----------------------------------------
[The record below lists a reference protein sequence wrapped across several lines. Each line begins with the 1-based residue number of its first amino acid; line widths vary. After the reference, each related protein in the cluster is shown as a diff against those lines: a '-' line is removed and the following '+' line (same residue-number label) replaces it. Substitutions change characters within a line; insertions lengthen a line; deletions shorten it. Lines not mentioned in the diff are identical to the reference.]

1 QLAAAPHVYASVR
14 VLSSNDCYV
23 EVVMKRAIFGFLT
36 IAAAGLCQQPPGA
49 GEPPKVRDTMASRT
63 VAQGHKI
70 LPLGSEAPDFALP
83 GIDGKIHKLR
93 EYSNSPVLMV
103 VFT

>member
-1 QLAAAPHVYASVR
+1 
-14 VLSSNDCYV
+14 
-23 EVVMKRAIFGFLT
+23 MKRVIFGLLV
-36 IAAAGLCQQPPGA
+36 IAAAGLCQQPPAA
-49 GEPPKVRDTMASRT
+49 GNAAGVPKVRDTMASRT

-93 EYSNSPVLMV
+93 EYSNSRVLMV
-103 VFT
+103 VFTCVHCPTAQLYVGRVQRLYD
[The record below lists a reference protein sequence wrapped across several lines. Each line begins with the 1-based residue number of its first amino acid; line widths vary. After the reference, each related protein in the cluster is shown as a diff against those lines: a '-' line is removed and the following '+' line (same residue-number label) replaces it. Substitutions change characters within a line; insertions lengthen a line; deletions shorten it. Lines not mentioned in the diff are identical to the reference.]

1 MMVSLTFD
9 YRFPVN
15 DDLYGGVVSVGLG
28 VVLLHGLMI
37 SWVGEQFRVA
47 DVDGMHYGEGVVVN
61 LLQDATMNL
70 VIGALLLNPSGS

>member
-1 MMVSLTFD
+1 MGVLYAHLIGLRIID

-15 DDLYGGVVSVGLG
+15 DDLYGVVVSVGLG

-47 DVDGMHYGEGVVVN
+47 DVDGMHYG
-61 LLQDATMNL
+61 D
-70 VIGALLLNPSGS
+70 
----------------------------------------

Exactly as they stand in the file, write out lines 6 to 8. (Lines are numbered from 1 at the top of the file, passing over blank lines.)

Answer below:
49 GEPPKVRDTMASRT
63 VAQGHKI
70 LPLGSEAPDFALP